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The Dawnstone was a beautiful and powerful artifact of Lathander, gifted to aid in the defense and eventual rebirth of the city of Myth Drannor. It resided in the temple known as the Dawnspire in the city's ruins.
The Dawnstone resembled an unmarred spherical jewel of rosy hues, eternally glowing from within. However, it was a magical construct, not a true gemstone, so any who attempted to touch or move it and were not a follower of Lathander would find it completely intangible.
Although it could only be moved from its resting place by the hand of Lathander himself, magic, or a high priest of his faith, the Dawnstone was nevertheless an extremely powerful artifact.
Any follower of Lathander who touched it in any fashion was completely healed of wounds, as well as diseases and afflictions (like lycanthropy), blindness and other sensory damage, poisons, any sort of mind control, and curses. Even non-worshipers who were otherwise good and in harmony with the Morninglord's dogma could receive these benefits. Deceased followers of Lathander touched by the Dawnstone returned to life as if by resurrection, while clerics of the faith would usually receive visions, emotions, or even direct words from their god while holding it.
Also, thanks to having its existence and magic tied directly into the mythal of Myth Drannor, the Dawnstone blocked all wild magic in its vicinity and caused all magic cast by the Morninglord's worshipers to work at maximum effect. All dweomers and magical items nearby would also reveal their nature via a bright white aura.
Once each day, but only between dawn and dusk, the Dawnstone could be used to fire rosy balls of light identical to a meteor swarm, and at the wielder's will it could release two similarly colored rays that acted as a flame strike.
If anyone evil attempted to touch the Dawnstone, particularly to try and steal or destroy it, they would be struck by energy drain and, if enough life was taken so as to slay them, they would become ju-ju zombies in service to Lathander, bound to protect the Dawnstone. If ever sent beyond its range, they would dissolve into bones and dust.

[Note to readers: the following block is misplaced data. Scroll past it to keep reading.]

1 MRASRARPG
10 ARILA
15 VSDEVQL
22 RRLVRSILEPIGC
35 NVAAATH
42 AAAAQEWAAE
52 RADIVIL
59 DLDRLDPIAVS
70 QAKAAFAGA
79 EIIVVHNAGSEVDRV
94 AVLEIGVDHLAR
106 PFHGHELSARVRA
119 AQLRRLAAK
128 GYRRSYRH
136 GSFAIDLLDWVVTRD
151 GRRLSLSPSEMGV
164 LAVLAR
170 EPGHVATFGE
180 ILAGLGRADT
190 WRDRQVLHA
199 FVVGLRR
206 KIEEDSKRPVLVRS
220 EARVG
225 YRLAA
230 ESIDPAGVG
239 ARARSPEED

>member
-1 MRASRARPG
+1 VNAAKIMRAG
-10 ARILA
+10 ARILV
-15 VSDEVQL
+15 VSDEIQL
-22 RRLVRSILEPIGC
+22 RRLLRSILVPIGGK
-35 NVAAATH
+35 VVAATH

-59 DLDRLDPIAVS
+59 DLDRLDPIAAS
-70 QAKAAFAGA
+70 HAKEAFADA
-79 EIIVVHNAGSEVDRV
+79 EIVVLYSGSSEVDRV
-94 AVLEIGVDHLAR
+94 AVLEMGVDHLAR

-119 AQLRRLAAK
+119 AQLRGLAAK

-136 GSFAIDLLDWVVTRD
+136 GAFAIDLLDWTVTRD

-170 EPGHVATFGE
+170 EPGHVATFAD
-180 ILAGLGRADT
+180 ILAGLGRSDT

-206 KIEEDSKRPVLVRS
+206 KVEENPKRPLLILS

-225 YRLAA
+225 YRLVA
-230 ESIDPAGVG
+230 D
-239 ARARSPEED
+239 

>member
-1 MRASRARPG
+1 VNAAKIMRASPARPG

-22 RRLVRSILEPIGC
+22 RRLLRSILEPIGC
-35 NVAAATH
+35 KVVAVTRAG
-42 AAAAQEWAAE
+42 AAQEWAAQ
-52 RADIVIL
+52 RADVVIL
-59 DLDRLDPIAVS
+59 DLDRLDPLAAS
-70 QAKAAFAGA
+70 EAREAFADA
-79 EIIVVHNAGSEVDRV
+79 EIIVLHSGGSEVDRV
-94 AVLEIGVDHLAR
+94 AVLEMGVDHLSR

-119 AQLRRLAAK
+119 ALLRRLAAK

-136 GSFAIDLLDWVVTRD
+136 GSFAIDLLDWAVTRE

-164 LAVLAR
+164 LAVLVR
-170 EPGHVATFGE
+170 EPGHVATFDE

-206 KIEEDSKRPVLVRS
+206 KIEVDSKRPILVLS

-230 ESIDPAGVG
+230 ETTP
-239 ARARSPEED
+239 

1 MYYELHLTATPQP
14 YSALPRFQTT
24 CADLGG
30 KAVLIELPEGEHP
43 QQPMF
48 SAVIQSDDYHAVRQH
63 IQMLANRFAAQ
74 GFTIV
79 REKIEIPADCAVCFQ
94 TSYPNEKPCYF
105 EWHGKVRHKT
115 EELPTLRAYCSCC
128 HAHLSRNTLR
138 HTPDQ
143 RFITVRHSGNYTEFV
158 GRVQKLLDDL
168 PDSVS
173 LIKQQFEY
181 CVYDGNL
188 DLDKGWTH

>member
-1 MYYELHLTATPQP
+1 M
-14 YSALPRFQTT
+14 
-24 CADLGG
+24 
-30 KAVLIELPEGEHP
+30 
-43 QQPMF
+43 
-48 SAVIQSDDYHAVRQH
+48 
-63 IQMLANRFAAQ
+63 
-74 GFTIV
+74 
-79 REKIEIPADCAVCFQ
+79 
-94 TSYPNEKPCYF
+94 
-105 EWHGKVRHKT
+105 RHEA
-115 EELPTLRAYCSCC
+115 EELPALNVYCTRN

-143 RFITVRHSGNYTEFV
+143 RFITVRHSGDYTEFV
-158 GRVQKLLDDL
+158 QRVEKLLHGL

Although the people of Myth Drannor had been dedicated to either the Seldarine or the deities of nature, and those who gathered to swear oaths of defense and protection in its name were mostly followers of Mystra, Oghma, and Selûne, worshipers of Lathander also saw reason to join in such a cause as the preservation of Myth Drannor. To them the City of Beauty stood for more than the elves of Cormanthor, being an example of harmony and cooperation between races, a place where elves and non-elves alike could stand together for civilization and progress, and a home to high culture, aesthetics, artistic expression, and social and racial prosperity. They fully believed that though the city lay in ruins, with their help it could rise again like a phoenix from the ashes, exactly in the manner of the tenets of their faith of renewal.
The impetus for the clergy's mission was an appearance to them by the Morninglord, charging them with the foundation of the temple as their quest and granting them the Dawnstone to be placed on the altar of the finished house of worship.[note 1] The clergy he appeared to did as commanded, and became a special order known as the Seekers of the Dawn, dedicated to rebuilding and cleansing the city, aiding adventuring companies with curative magic and other divine aid, and generally doing all in their power to make the dream of the City of Brotherhood's return a reality. And so, centuries after the Weeping War and the fall of Myth Drannor, a temple known as the Dawnspire was erected outside the ruins of the city in the late 13th century of Dalereckoning. It continued standing into the 1360s DR.